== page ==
“a highly accessible, practical, and interactive one-on-one development process between coach and participant that provides continuity for learning, change and growth at any time and from any place, via telephone, fax, or e-mail, which increases the possibility that you can fit development into your work life” (Hakim, C., 2000, p.42).

HAKIM emphasizes that virtual coaching “can guide and support you in your quest to identify thoughts and patterns – and acquire behaviours – that can liberate you to perform at your peak.” But he reminds that the effectiveness of FtFC should not be diminished (Cp. at Hakim, C., 2000, p.43).

There are different forms of virtual coaching which are being explains as follows:

3.5 Definition and Differentiation between Asynchronous Coaching & Synchronous Coaching with Examples of Application

As mentioned above, asynchronous coaching is communication with delay in time. The second party will respond at a later time to things such e-mails or the coachee will do online tests at an earlier time than the coach will be looking at the answers. On the contrary, synchronous coaching is a form of communication conducted at the same time. This can be chatting, talking on the phone, video coaching etc. As someone would imagine coaching, most of the times virtual coaching will be synchronous, for example communication via Skype (Cp. this paragraph at Filsinger, 2014, p.194).

Interviewee Two has experience in using the method of asynchronous coaching in a chat platform for coaching and evaluates it as a very useful tool to be able to track past conversations, thereby being able to connect the dots and find a central theme for the problem of the client without the need to talk to him or see him through a camera (or in real) (Appendix, Interview 2, p.107-108).

It also brings responsibility to the client, as he has to log in daily to answer questions the coach sends him and to reflect and think thoroughly before answering them. As a result, he does not only rely on the coach, which can sometimes be the case in synchronous communication (Cp. at Geissler, 2011, p.45).

The next chapter describes the online text-based coaching with its areas of application.

3.6 Definition Online Text-Based Coaching with Examples of Application

Characteristics of text-based communication are non-verbalism, usage of media such as instant messaging, e-mail, blogs, synchronous as well as asynchronous media. A few examples in the application of online text-based coaching are the act of sharing files online, exchanging screenshots and using tools such as electronic white boards and other methods for online collaboration. These tools are cost-effective, easy to use and provide confidentiality (Cp. at Geissler et al, 2014, p.168). Expert Two describes a few of these tools in his interview and confirms their usability and effectiveness (cp. at Appendix, Interview 2, p. 107-108).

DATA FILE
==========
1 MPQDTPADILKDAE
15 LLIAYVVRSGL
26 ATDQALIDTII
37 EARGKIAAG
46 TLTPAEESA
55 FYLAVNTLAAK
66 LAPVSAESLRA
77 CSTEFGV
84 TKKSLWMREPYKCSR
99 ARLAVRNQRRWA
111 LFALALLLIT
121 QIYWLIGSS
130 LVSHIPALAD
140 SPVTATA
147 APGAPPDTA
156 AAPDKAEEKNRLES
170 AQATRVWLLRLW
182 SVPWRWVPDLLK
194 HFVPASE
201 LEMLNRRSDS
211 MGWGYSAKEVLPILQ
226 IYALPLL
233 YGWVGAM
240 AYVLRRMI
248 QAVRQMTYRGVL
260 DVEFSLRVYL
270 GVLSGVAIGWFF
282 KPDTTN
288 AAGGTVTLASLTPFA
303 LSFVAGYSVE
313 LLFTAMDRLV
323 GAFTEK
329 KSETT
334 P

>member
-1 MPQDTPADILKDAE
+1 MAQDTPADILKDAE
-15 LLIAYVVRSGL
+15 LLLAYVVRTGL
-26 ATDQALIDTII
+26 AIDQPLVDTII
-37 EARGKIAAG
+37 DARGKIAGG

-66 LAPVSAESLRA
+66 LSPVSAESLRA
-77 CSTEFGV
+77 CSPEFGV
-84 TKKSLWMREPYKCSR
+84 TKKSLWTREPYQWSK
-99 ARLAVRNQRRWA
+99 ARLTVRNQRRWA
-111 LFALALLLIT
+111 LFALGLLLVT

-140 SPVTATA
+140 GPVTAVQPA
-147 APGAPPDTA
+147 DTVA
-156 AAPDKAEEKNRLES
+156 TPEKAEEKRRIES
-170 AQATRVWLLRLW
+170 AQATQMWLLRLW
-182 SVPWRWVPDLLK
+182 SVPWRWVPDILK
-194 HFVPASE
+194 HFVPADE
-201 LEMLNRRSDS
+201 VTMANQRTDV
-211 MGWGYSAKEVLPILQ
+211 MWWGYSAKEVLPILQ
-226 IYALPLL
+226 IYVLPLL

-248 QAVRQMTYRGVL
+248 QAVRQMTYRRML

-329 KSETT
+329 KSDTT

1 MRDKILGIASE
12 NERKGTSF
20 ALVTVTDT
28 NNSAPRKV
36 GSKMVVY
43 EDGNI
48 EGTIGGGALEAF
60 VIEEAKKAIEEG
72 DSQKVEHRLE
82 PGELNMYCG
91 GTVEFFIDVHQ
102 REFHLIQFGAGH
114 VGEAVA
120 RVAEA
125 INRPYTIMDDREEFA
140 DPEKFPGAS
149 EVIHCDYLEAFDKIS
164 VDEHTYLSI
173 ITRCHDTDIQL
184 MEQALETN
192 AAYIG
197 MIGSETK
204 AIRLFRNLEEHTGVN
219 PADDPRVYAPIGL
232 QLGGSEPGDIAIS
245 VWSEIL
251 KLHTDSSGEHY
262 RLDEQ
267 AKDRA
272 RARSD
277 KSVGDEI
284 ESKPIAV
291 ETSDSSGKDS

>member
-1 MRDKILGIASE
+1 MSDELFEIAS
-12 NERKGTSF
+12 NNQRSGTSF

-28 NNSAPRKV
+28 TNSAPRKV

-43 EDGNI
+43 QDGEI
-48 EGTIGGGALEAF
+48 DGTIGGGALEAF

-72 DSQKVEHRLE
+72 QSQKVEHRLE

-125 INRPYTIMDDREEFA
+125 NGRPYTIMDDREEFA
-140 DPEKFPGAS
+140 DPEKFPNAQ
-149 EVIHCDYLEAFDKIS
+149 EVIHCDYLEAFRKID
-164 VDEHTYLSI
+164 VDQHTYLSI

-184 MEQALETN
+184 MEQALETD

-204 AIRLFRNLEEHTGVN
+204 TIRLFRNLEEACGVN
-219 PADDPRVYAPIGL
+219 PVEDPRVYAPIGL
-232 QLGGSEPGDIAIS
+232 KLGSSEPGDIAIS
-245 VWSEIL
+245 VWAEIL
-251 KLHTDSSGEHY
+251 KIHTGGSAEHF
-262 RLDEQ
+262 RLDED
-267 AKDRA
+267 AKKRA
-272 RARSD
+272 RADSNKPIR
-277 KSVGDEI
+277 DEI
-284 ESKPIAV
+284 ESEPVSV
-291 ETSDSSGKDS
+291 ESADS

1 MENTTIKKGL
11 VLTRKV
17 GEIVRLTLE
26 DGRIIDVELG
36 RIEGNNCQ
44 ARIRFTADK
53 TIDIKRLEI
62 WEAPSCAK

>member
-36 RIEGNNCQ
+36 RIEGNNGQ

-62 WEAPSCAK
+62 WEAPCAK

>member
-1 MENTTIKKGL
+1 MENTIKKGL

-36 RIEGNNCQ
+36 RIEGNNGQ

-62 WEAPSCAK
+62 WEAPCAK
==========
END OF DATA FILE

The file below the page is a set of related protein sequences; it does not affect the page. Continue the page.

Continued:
3.7 Definition Blended Coaching with Examples of Application

Blended Coaching is the usage of these e-coaching tools in face-to-face communication or the combination of virtual and FtFC (Cp.at Filsinger, 2014, p.194). Interviewee Four, for example, uses this method at times to have an initial meeting in person and afterwards to continue the coaching process via Skype (Appendix, Expert 4, p. ).

To begin to further investigate the topic of virtual coaching and its areas of application, an insight into research being carried out already, is given.

4 Forms Of Virtual Coaching and Areas Of Applications

4.1 Overview Of Current Research

According to the seventh Sherpa Coaching Survey (Sherpa 2012, as cited in Geissler et al. 2014) less than half of coaching (41%) has been executed face-to-face while 31% took place via telephone, half of which with the aid of Skype, e-mail and webcams (Cp. at Geissler et al., 2014, p. 165).

Comparing countries, the ICF Global Coaching Study (2012) states that North America favours telephone coaching above other methods, while just 9% of Western European coaches use this method (ICF 2012 as cited in Geissler et al., 2014, p.165). The fact that the usage of telephone was the most common was confirmed by other research (Cp. at Berry, 2005; Grant & Zackon, 2004; Poepsel, 2011 as cited in Geissler et al 2014, p.166).